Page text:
The Opium of the Masses: Hillbilly Elegy

by Robert Bruce (June 2018)


Smoking Boy, David Bromley
 

I know that rich white people call poor white people trash. And the only reason I know that is because I made so much money last year, the rich whites told me; they say it at a cocktail party. Dave Chappelle
 
 
Hillbilly Elegy, let us whisper it, is not a good book and if J. D. Vance intended this sickly memoir as a plea for a greater understanding of the trials of the rustbelt proletariat, he must by now have realised all it has done is layer a few therapeutic clichés on the usual redneck canards. Oprah, I understand, is one of the biggest fans and, given the leaden psychodrama that pervades it, one can well understand why. Narcissism seeps through every confession-wracked chapter and lest we credit Vance with more filial piety than he has earned, it is worth noting how unpleasant it is. To be privately hated by a resentful son is one thing, to you have your shortcomings exhumed in a confessional and be publicly forgiven is an infinitely weightier and nastier revenge, and it is a mystery why anyone should not see it for what it is. The impulse is understandable, I wouldn’t have wanted a mother like that either, but it is not a mild one and, when Vance trails off from these dark tea parties of the soul, it doesn’t get any better.
 
After Charles Murray’s Coming Apart, we really didn’t need a sequel to this kind of thing, and anyone watching the drug epidemic play out in America’s post-industrial wilderness didn’t need educating on the crisis of the American working class. If you did yet hadn’t noticed the fact that poor whites in West Virginia now live lives almost as short as men in Carlton where decadent Scots live to a whopping 54, you were clearly preoccupied with gender pronouns and DACA, and very much a part of the problem. That’s no small problem and Vance’s silence on this is surprising particularly when more informed voices on the left have been sounding the alarm for decades.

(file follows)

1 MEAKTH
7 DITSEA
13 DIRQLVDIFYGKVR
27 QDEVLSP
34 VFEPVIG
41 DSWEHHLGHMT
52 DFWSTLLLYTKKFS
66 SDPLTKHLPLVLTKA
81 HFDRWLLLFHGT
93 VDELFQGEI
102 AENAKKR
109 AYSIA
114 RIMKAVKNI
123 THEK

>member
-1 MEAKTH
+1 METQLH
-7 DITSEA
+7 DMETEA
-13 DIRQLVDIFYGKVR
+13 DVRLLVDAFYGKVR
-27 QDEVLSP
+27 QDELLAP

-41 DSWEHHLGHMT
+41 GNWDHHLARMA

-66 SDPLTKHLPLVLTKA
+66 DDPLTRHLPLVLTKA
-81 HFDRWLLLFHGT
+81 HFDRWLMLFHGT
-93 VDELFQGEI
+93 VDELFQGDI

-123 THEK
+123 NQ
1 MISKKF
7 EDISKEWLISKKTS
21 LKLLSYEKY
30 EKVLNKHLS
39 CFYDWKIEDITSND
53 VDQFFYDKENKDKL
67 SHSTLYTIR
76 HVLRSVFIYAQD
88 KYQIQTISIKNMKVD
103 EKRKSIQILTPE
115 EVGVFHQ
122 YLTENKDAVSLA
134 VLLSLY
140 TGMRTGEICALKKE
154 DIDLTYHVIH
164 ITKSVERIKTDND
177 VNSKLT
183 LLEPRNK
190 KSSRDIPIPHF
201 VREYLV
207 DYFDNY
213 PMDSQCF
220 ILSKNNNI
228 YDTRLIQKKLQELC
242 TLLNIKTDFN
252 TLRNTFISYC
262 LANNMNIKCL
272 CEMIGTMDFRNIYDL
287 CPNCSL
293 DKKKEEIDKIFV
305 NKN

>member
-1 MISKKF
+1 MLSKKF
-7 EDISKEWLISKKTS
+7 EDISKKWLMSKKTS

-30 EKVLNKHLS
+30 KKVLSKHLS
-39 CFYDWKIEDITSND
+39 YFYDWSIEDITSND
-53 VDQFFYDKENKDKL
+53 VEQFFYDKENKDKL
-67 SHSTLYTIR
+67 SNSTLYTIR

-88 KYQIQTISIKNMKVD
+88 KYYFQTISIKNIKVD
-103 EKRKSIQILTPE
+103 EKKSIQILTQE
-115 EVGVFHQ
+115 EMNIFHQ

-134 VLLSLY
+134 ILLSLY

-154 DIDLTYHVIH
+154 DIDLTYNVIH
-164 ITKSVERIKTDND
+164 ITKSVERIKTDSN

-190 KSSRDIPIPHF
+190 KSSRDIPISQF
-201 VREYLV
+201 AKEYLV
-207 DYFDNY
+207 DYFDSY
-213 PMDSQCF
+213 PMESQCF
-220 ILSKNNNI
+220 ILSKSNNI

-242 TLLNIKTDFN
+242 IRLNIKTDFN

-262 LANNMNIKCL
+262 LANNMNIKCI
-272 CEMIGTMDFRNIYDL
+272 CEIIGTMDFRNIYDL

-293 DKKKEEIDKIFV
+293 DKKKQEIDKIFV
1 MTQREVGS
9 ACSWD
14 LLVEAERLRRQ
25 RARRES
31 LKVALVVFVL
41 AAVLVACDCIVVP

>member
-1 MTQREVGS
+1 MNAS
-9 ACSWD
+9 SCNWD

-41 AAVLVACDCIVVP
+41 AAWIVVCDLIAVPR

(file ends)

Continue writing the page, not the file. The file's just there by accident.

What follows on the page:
As a critic of the degenerate identity politics of the Left, Thomas Frank is unsurpassed, and Vance never had a chance of adding anything more than the imaginative sympathy for blue collar values Frank lacks. This would have been something. For all its acuity, Frank’s ‘What’s the Matter with Kansas?’ still has a reliably condescending Marxist tone, in which the deproletarianisation of the Left is still to be explained by the intellectual’s favourite alibi of false consciousness; a surfeit of God and country turning workers from their real interests and throwing the Democrats back on trendy teachers’ unions and other constituencies of infantile leftism. There’s a lot of truth to this but note for a moment the double standard: when the rich trade a small slice of materialism for nebulous new age spirituality, its an ostentatious virtue. When the poor make a larger trade-off for infinitely weightier ideals, they’re useful idiots. Vance did an honourable stint in the marine corps, he knows better, and could have borne witness with a better book. All he manages is prole porn, a subject which in his hands he can’t even turn to comedy. There is at least a morbid joke to be made out of a naked woman who runs a bath, pops a pill and then rings up three hours later about a leaking roof, but even this chip shop anecdote bored me, and it speaks volumes about the moral tone of our political debate that the nicest thing he could say about ‘his community’ is that they are victims. This is a high fall from the ancestral honour cult of the Scotch-Irish forbears that he labours so affectionately, and it is worthy of a book of its own. This isn’t it, and even as a claim on the precious currency of victimhood it fails the acid test of PC etiquette
 
Vance’s memoir is full of feckless welfare queens like the one above, and the zoned-out deadbeats of the Appalachian trailer parks. The suffering is real but, as Vance knows, its passé to people in his circle who need their victims a bit more exotic. They are rednecks after all, and one of the most curious features of American political debate is how the most privileged sections of American society have been climbing on top of these deplorables to brandish their oppression, not least those ghastly shrieking feminists and their hideous martyr Hilary Clinton. By any stretch of the imagination they live gilded lives under the patriarchy but in a country run by vegan millionaires farting their gaunt frames through Silicon Valley on electric scooters, it’s always the micro-aggressing truck drivers that hold the white privilege. Vance might have made something of this, it takes a lot to miss the smell of the hypocrisy, but in the end the best he could produce was some pop psychology soundbites. Speaking with faux nostalgia about his blighted Ohio hometown, Vance eventually comes up with some high praise and says it is as worthy an object of pity as a poor black one. Oxycontin seems a small price to pay to blur out writing like that, and I would recommend it to anyone in a trailer park thinking of reading this.



 


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Robert Bruce is a low ranking and over-credentialled functionary of the British welfare state.
 
More by Robert Bruce.

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